How do horses see?

The way that horses see if very different to how humans see, we explore some interesting facts about the limits of their eyesight and how it affects the way they see fences during eventing. 


Horses have remarkable vision that is almost panoramic, with small blind spots directly behind and in front. They utilise two forms of vision: a very wide field of monocular vision viewing both sides separately with either eye, and a relatively narrow zone of binocular vision directly ahead, using both eyes. Binocular vision allows the horse to judge distance, monocular vision provides an early warning of approaching threats.


Like all herbivores, the horse has eyes that rotate, so the pupils remain parallel with the ground as the animal lowers or raises the head.


• During the dressage phase, if the horse’s face is vertical, he will predominantly be looking down at the ground. When jumping, the horse switches between binocular and monocular vision.

• Professor Josh Slater from the Royal Veterinary College says: “On a cross country course the horse has much more in his field of view than the rider: It is therefore more tempting for the horse to run out. Furthermore, in the final approach, the horse’s ability to judge exact distance from the fence is limited from around two metres away – trust and partnership are vital.”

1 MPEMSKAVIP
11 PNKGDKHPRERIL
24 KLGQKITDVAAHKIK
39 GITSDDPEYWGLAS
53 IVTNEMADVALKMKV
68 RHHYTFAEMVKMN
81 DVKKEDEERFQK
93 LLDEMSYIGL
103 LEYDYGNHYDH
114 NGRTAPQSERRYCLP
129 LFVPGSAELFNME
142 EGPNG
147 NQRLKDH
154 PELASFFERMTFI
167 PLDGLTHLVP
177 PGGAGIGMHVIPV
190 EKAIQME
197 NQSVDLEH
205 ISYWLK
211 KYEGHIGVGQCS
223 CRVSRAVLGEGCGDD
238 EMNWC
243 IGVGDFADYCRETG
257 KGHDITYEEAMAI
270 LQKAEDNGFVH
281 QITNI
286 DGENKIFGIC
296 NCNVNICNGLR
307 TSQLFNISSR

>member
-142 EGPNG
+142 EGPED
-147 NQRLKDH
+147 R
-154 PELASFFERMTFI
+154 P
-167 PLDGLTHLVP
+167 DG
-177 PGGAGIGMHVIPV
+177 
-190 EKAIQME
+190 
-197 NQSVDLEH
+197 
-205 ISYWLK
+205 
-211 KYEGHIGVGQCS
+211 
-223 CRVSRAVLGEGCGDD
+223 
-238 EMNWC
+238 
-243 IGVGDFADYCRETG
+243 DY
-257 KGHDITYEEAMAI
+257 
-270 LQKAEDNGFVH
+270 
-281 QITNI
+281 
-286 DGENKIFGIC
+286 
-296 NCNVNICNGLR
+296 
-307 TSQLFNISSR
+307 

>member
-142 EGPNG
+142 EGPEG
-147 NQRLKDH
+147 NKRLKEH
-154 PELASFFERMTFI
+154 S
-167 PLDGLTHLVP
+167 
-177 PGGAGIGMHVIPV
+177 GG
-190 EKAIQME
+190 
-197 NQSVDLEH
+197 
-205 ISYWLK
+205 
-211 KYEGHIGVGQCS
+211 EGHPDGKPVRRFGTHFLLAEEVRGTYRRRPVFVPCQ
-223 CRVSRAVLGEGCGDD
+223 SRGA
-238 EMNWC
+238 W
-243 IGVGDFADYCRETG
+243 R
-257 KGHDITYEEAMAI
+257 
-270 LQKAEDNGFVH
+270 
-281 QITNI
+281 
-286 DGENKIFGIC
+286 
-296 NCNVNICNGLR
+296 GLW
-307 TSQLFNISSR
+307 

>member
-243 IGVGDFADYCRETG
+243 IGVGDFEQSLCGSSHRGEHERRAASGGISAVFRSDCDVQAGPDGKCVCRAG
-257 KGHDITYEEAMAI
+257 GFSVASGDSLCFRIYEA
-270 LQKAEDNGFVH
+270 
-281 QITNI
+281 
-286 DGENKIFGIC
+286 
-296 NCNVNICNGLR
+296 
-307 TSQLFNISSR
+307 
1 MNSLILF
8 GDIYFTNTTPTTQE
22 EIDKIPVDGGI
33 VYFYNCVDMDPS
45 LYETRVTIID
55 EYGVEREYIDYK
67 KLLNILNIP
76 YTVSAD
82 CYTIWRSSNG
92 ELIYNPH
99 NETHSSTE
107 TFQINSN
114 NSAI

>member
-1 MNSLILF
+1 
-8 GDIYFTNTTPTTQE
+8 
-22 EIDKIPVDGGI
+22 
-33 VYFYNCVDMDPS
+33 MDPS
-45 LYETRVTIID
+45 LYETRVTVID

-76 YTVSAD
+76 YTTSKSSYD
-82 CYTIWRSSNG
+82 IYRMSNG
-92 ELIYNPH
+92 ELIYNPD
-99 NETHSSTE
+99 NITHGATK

• Adrian Ditcham, cross country course builder and assistant clerk of the course at the Land Rover Burghley Horse Trials, likes to bear in mind the profile of fences in relation to the fact that equines’ eyes are positioned on the side of their heads. “At a curved fence with the highest point in the centre, the horse would naturally see the lower sides. Brush can help here as a filler, as the horse may naturally misjudge the centre.” 

• Horses do not see the full spectrum of hues seen in show jumping courses. Equines have ‘dichromatic’ vision (‘di’ meaning two, and ‘chroma’ meaning colour) in blue and green. In human terms, horses are said to be red-green colour blind, unable to see reds as we do, probably viewing them as hues of blue-grey.


Course designer Mike Etherington-Smith says that jumping from light into dark can be a concern.

“Horses need time to adjust their eyesight so such fences must be simple and set in the trees, rather than on the shadow’s edge. At least two strides, preferably three, from the time the horse goes into shadow to the fence is ideal,” Mike says. 


While the horse only sees the skinny fence out of one eye, and views open space with the other eye, Mike Etherington-Smith says horses do work skinnies out. 

“Skinnies are not so much of a challenge if the profile is right; the bigger deal for horses is fences such as ‘pimples’ with narrow, round faces, which horses find hard to read.” 
Katie Brickman adds that when approaching any fence, the horse may lift its head to assess fence height and depth, using binocular vision.
DID YOU KNOW? Horses have the largest eyes of any land mammal

Now you know all about eyes, find out more about your horse's heart here.